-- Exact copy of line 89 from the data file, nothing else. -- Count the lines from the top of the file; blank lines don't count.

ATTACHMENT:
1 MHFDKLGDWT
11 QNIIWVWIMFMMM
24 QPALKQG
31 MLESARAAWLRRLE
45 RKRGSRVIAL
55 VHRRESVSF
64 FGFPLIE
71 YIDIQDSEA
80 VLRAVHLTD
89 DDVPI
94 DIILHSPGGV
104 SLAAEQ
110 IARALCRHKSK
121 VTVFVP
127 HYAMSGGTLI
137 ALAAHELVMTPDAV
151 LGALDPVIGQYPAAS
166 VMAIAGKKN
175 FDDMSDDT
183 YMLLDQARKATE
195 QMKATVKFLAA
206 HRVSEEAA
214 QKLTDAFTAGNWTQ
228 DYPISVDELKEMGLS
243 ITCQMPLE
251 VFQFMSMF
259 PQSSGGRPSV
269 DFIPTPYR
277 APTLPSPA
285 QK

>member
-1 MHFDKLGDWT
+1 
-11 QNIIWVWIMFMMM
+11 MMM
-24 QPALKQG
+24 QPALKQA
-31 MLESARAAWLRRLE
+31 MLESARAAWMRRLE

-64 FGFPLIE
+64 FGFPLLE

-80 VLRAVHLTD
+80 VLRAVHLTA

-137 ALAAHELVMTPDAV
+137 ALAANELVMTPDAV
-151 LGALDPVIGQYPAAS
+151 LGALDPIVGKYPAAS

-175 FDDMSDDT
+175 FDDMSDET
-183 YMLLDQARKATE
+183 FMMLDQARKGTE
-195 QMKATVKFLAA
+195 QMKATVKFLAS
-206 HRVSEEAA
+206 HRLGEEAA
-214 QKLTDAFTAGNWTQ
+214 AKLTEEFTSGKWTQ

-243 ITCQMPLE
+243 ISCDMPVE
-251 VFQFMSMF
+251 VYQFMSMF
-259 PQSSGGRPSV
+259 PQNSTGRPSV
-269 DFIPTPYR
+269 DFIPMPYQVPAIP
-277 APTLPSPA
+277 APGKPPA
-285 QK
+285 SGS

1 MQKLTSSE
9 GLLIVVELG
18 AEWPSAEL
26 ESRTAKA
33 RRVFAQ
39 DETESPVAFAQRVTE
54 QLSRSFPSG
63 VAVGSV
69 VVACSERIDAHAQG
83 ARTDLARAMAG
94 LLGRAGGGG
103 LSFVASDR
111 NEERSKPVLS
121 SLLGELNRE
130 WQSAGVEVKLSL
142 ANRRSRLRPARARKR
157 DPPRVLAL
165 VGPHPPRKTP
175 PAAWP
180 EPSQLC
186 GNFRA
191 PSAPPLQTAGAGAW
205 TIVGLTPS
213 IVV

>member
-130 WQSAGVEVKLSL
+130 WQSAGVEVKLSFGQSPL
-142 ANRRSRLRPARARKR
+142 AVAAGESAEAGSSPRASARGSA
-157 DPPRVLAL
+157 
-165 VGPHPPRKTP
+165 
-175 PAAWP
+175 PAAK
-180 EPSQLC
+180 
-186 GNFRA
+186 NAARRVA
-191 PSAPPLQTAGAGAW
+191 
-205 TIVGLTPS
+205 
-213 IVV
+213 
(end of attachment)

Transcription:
180 EPSQLC